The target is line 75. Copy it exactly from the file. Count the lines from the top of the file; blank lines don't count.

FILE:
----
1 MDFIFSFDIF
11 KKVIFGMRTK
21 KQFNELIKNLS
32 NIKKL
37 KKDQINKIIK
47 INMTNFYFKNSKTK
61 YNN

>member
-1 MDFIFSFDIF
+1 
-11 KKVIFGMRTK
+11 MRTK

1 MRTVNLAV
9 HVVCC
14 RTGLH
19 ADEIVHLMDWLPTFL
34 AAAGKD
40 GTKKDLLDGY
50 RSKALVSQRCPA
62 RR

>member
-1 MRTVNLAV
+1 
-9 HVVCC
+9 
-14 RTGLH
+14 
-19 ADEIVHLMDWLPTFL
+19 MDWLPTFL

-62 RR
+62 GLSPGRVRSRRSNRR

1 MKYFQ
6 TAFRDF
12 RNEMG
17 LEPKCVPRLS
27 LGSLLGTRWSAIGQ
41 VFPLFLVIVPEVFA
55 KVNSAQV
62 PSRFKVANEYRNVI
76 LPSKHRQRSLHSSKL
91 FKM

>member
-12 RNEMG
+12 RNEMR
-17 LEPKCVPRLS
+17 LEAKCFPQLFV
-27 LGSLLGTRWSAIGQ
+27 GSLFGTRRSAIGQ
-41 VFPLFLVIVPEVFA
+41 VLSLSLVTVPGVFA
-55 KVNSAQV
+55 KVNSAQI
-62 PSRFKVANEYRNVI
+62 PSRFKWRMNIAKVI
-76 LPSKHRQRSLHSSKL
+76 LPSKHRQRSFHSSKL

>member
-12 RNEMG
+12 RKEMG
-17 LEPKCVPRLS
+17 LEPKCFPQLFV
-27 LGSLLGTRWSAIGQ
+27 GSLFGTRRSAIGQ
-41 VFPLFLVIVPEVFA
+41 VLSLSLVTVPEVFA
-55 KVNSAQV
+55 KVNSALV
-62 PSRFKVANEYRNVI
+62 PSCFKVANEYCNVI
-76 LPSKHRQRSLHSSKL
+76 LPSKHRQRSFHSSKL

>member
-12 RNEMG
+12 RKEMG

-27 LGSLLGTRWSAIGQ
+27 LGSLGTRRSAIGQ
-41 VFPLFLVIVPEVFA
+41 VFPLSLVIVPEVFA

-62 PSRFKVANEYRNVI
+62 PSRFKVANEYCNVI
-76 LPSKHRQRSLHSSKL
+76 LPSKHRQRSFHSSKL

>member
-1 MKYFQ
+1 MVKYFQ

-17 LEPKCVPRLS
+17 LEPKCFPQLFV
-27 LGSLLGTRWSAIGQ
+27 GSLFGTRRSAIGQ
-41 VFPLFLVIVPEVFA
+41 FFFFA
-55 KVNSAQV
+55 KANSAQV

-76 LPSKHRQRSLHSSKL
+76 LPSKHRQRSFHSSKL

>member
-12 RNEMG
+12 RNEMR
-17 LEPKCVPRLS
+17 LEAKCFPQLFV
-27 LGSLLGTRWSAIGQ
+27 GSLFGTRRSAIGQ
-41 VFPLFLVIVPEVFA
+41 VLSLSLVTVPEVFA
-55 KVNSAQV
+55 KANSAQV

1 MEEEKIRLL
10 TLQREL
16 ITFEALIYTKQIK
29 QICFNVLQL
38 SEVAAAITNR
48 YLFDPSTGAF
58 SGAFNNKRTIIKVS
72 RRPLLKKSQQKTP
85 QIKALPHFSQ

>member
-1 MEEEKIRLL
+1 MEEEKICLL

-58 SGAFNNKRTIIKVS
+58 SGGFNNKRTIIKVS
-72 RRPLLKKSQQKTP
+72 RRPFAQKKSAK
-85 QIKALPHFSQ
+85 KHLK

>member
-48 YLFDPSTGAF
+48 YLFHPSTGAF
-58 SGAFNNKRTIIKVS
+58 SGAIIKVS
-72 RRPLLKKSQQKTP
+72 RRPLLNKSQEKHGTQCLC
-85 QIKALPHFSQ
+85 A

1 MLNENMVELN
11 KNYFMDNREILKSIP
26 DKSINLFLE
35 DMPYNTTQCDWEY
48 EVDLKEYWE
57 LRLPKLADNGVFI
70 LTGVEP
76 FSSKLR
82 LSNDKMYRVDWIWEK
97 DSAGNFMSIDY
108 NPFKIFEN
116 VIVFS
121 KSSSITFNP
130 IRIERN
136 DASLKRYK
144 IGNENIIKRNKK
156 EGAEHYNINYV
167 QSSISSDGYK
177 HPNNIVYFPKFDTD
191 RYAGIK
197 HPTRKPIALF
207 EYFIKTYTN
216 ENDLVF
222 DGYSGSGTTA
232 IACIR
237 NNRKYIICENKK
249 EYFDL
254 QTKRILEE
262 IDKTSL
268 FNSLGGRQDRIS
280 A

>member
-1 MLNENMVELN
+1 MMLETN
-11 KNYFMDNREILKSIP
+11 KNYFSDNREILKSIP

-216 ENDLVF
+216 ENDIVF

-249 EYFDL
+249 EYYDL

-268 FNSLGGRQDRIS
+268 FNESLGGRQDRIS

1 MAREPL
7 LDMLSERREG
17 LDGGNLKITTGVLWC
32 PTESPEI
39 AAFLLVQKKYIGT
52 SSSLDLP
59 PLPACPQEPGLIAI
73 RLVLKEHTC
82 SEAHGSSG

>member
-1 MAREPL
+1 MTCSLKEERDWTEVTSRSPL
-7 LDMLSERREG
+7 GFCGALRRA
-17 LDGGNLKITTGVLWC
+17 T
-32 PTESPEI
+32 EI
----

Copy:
-27 LGSLLGTRWSAIGQ